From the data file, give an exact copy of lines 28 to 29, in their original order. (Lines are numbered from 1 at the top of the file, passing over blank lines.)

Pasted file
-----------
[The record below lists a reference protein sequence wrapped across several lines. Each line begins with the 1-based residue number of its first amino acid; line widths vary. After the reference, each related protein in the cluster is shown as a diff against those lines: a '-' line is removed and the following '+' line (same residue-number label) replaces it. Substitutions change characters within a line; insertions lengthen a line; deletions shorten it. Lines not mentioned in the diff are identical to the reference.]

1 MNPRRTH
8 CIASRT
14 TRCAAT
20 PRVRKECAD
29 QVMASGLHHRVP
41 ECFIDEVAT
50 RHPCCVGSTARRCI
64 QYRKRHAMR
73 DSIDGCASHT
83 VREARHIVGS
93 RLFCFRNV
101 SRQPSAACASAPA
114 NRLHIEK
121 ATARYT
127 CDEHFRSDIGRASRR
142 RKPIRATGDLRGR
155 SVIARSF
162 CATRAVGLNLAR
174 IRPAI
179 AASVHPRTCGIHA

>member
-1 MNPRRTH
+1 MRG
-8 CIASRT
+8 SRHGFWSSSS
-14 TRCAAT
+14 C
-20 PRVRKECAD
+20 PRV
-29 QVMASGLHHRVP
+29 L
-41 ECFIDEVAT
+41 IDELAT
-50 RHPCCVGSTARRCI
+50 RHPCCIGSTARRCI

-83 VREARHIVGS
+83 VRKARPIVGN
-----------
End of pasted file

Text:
+14 C
-20 PRVRKECAD